Posted by: crazymazy1980 | May 13, 2009

Sky Diving, UAE

   If you ask most ‘normal’ people whether throwing themselves out of a perfectly working plane at 10,000feet and falling for 45seconds, entrusting that a random man whom you have only just met will pull a parachute enabling you to safely descend to the earth is a sane thing to do – they would probably think you had been recently released from the local mental institution. Well, what do they know!!With such excellent weather, excellent visibility and stunning coastal vistas the expat forum faithful decided the best way to appreciate the UAE would be see this stunning scenery from the air – naturally whilst falling through the sky at around 200Km per hour – so we went Skydiving!!

Jumping out of a plane over Umm Al-Quwain, UAE

Jumping out of a plane over Umm Al-Quwain, UAE

  With some excellent research from ShinglePeak a Skydiving school was identified in the nearby Emirate of Umm al-Quwain (UAQ) which translates in English to ‘Mother of the Two Powers’. The school is attached to the UAQ Aeroclub and is right next to the famous Baracuda Beach Resort.  It also has a large cargo plane outside the school so you can’t really miss it when travelling up the coastal road that stretches from Dubai all the way up to Ras Al-Khaimah.

   We had booked over the internet to jump at 11:00am on a Friday so  our regular drivers (Poseidon & Moneypenny) did the rounds picking us up all over Dubai at about 0700 (I think it was then, I was very very tired).  DizzyIzzy also came along as our forum photojournalist. We then went in convoy up to UAQ. I like the roads once you leave Dubai, the craziness of the drivers seems to dissipate as soon as they hit the open road. Noone seems to be in a rush anymore and you can relax enough to enjoy the desert scenery and, if you’re lucky, see the odd camel or two grazing on the sandy plains.

   Once arrived, we completed the obligatory disclaimers stating pretty much that if the parachute failed to the open and we plunged to our deaths, we wouldn’t sue. Trying not to think too much about the ‘what ifs’ I handed over the forms and the guy started asking us about photos. He told us that they were not included in the price and it would be another 100AED (we had already paid 1400AED for the DVD option). We told him that the booking company – Blue Banana – had told us that photos were included – despite the mixup he wasn’t for budging and so I personally decided to not take him up on the offer, optioning to just take screengrabs from my DVD instead – after all the only place they were going to be displayed was on facebook. So with that minor downer out of the way we made it across to the airfield where we would be taking off and then soon after hurtling back towards.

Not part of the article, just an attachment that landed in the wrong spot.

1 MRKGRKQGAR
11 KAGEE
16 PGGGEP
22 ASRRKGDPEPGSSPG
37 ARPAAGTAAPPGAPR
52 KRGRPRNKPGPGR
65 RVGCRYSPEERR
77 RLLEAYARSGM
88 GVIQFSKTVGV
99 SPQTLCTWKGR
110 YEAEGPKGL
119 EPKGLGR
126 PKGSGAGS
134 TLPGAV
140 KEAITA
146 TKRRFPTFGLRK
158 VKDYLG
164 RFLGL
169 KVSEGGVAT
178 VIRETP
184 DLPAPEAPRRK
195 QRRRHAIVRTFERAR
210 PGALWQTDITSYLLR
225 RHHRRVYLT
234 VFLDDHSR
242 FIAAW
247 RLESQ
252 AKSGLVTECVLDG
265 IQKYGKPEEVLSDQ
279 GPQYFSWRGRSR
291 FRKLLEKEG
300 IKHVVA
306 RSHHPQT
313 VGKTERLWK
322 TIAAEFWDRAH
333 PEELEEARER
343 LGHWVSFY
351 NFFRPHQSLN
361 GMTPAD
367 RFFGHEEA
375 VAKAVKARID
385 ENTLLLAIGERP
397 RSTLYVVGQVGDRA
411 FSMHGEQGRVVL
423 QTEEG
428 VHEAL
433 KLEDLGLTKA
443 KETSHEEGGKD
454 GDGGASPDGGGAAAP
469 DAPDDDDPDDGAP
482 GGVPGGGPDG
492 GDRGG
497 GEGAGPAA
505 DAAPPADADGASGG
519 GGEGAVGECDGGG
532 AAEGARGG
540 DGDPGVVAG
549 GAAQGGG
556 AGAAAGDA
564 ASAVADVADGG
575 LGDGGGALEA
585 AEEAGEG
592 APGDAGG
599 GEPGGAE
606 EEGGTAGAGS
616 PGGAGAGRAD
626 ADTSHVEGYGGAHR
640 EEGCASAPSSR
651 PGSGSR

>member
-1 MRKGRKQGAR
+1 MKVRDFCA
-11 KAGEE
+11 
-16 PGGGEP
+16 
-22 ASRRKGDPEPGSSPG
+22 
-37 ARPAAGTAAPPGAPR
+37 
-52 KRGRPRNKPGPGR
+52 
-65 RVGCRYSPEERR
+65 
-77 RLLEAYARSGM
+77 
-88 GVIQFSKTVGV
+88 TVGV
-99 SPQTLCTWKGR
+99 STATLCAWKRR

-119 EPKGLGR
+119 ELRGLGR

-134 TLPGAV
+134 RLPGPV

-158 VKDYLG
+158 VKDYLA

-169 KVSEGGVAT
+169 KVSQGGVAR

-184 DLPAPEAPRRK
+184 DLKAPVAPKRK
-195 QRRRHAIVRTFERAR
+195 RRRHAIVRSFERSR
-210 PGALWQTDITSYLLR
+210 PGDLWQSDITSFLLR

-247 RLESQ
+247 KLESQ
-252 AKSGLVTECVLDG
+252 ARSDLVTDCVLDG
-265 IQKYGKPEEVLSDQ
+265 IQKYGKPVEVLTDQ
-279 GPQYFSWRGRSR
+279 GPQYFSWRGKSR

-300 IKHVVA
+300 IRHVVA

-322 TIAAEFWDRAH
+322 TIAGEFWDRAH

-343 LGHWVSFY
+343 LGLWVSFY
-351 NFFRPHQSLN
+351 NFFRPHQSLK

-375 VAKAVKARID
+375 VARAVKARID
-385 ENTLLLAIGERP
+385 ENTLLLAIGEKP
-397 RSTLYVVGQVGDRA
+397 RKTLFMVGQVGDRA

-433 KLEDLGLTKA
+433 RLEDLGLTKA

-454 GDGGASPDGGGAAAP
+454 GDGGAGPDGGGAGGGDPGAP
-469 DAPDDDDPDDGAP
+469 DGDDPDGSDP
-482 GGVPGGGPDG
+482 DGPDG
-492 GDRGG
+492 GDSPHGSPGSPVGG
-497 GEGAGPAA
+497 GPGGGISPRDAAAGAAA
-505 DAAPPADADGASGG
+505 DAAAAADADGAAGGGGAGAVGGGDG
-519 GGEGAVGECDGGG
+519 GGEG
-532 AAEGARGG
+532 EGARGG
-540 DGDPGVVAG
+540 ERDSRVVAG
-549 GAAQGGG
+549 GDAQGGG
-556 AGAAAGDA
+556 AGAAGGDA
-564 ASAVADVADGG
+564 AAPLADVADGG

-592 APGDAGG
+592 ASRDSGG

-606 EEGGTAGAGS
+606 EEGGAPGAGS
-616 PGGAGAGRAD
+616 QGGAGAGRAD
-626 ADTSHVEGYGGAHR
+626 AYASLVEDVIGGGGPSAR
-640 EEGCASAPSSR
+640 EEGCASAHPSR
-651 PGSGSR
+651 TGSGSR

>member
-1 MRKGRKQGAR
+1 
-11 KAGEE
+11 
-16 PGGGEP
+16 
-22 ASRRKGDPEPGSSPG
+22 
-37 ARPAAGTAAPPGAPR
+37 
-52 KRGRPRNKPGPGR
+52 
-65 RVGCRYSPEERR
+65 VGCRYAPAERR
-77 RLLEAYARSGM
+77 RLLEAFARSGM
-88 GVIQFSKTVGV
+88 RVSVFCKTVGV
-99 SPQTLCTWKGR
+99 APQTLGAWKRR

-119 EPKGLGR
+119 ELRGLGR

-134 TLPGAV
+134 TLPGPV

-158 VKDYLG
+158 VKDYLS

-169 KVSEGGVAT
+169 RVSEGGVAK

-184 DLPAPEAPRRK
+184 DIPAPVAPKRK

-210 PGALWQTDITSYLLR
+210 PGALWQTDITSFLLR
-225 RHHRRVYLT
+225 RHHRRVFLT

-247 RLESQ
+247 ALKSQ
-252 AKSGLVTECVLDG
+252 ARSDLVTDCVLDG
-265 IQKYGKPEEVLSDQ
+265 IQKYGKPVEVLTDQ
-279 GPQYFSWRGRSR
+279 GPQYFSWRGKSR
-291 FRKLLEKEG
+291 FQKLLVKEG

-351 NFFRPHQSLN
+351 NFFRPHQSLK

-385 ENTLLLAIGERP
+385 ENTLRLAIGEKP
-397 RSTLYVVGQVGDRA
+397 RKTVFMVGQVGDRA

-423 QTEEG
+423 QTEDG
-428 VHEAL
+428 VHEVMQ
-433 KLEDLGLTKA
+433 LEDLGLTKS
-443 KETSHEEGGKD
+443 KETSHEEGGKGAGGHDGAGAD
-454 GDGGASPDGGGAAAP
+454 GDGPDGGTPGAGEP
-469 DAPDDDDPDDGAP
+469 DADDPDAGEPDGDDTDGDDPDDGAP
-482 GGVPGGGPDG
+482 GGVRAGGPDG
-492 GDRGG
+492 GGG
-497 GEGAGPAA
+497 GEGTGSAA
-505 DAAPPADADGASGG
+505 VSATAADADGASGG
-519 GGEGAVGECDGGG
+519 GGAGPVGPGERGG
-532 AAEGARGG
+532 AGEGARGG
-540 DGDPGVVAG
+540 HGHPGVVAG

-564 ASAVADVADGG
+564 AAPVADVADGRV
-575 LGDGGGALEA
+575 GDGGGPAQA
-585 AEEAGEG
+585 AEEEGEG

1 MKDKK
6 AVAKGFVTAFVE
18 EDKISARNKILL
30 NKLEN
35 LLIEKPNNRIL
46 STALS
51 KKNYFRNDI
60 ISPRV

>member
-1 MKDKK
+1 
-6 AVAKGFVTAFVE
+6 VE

As we arrived we went into the parachute packing hall and the admin staff sorted us all into pairs to go up in the plane. Scofield and I had took the DVD option so we had to wait until last because they could only fit 6 in the plane (2xInstructors, 2 x Cameramen and us), after that we went outside to watch the other people who had come to jump. The airfield is situated right next to the coast and that managed to take the edge off what could be described as a typically hot UAE day. That said it was still quite warm as we sat waiting our turn to go up in the plane, how people survived here before Air Conditioning I will never know. As we waited our turn we had the opportunity to watch the UAE Skydiving team practice some formation jumps with their UAE Flag parachutes eclipsing the sun as they floated serenely up above.

The time then came for our first jumper – ShinglePeak!! Shingle also had the extra fear-factor of jumping alone due to our uneven numbers. Decked out in a harness that looked similar to the rock-climbing gear I’ve had the repeated pleasure of wearing, Shingle had a quick safety brief with her instructor and then disappeared round the corner. Moments later a small 6-seater single-prop took off and disappeared into the distance. Around 5-10mins later we could see the plane at the peak of its climb and shortly after that the dot-like silouette of a successfully deployed chute, next thing you know and she is on the ground beaming with a mixture of pride and excitement – Job done!! Next up was Poseidon and Moneypenny, no doubt feeling a lot more relieved now that Shingle had made it back safely to the ground in one piece. In pretty much the same fashion as before, they went up and soon after two more chutes deployed and another set of textbook jumps were performed with more of our forum members safe & sound on the short strip of grass outside the main hangar.